In reworking Henry James’ ‘The Ambassadors,’ Cynthia Ozick
strikes a chord for America against a post-Shoah Europe.
What inspires an artist? Cynthia Ozick’s new novel, “Foreign Bodies” (Houghton Mifflin Harcourt), is in part an attempt to answer that much vexed question, though as we know from her prior writing, there is never one simple answer. Inspiration can come as an angry bang on a piano is translated to a symphony, as it does in this novel.
Ozick being Ozick, one of the literary masters she is indebted to, Henry James, will also be involved somehow in any discussion of art. In her most recent collection of essays, “The Din in the Head,” one of the final essays involved an imagined attempt to bump off the master. Here, she does the trick more subtly, in rewriting James’ masterpiece, “The Ambassadors,” to give the entire work a different narrative force.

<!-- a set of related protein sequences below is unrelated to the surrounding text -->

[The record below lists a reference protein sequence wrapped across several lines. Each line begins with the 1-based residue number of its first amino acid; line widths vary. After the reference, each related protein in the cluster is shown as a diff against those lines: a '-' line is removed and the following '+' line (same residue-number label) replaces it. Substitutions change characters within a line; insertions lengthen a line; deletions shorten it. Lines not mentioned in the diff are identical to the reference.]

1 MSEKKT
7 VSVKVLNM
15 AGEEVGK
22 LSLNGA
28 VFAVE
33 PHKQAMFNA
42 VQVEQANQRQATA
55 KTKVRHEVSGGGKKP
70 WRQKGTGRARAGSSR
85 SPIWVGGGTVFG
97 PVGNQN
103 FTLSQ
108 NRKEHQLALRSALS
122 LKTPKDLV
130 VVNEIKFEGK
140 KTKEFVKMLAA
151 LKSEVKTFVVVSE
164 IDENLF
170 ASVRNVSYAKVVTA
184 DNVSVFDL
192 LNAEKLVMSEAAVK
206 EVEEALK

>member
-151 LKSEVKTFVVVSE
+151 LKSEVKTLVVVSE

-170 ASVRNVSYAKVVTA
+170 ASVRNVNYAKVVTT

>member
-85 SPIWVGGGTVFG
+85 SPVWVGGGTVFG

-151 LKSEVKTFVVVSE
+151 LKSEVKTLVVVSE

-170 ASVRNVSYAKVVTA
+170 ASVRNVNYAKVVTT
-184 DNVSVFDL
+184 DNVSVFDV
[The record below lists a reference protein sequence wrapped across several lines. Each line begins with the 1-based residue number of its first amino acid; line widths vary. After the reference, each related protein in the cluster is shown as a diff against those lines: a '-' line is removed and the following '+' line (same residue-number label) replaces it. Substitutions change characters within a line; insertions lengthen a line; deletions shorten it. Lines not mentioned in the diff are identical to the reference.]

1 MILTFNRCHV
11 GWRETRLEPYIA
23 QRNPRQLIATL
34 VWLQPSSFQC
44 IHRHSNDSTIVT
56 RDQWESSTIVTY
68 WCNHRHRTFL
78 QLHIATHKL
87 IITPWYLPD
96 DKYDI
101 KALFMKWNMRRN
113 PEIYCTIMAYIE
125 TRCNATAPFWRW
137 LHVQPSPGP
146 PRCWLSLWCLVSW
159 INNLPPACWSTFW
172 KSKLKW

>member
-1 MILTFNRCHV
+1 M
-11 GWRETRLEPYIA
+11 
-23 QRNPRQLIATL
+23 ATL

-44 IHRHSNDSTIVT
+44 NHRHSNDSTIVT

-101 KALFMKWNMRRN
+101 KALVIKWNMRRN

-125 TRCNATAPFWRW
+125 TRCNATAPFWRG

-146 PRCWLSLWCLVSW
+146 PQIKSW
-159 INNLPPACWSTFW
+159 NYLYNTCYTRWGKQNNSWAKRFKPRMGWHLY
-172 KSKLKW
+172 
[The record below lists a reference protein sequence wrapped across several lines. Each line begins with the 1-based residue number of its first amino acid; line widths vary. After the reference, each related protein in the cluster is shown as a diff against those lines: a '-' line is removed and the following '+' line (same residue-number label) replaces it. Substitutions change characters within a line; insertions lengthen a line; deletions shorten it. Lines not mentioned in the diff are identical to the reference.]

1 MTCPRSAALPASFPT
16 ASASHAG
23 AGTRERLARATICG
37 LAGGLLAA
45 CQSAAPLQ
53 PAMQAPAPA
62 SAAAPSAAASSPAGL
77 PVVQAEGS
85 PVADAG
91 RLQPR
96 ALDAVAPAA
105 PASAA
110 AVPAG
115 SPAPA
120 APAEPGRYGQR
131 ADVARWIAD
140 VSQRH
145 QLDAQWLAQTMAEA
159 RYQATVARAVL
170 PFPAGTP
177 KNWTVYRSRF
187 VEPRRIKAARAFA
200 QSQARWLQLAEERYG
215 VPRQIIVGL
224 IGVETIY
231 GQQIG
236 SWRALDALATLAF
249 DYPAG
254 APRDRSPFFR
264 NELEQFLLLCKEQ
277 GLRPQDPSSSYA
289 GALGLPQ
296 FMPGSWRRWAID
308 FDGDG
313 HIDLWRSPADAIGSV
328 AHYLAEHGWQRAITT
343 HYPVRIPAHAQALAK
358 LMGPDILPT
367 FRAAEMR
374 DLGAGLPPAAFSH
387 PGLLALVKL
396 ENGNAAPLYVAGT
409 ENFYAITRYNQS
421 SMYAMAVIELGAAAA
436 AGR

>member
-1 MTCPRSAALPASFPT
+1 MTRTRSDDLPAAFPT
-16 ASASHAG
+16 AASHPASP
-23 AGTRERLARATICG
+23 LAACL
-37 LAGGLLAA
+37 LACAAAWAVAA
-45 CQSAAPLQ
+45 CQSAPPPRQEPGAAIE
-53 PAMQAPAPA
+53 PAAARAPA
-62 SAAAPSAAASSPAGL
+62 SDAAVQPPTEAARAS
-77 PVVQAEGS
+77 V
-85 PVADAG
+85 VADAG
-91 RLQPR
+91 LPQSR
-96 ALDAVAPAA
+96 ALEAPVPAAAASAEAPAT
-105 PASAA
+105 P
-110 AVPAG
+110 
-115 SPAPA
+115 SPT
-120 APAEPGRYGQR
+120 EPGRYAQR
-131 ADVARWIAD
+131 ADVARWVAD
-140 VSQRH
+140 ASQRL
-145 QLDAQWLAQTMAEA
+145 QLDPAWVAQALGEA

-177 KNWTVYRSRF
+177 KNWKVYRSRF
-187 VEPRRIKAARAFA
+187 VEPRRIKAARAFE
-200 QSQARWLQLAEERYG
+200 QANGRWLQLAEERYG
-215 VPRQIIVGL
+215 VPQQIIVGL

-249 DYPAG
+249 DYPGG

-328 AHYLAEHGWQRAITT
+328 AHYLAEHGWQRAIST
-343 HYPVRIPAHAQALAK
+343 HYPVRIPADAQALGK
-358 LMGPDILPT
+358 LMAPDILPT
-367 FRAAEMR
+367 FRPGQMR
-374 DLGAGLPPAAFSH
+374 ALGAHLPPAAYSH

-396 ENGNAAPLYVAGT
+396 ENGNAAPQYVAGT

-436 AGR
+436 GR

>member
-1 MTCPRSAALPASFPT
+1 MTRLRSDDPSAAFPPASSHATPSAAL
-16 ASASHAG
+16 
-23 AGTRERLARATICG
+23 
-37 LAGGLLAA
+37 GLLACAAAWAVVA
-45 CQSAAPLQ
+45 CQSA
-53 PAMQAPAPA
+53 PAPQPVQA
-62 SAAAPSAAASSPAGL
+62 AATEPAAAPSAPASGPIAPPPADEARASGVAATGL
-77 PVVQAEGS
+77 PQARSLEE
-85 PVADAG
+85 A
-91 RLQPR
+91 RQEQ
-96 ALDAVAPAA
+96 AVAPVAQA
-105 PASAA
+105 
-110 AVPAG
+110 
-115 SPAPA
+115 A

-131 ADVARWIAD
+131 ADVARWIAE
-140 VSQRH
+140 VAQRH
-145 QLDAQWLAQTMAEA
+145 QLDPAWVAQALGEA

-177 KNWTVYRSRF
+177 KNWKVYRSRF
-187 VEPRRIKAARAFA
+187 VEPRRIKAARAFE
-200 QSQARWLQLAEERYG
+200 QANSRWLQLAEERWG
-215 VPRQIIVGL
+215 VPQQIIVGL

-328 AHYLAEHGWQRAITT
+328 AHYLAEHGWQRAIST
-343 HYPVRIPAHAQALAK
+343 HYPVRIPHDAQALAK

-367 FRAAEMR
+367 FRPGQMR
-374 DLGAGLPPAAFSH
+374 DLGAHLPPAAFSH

In James’ story, Americans go to Europe to become refined. For Ozick’s characters, Americans in Paris in 1952, the effect of European civilization on Americans is entirely opposite. America is seen as the more refined and civil society, and Europe viewed as more harsh and brutal.
As befits a novelist of Ozick’s stature, she continues to explore new material. “Foreign Bodies” is a departure from her other work. Because this novel is written partly through the epistles of its characters, their voices give “Foreign Bodies” its cadences and narrative muscle. For a reader enthralled by the languid yet chiseled prose in other works by Ozick, both fiction and essays, this work has an entirely different timbre.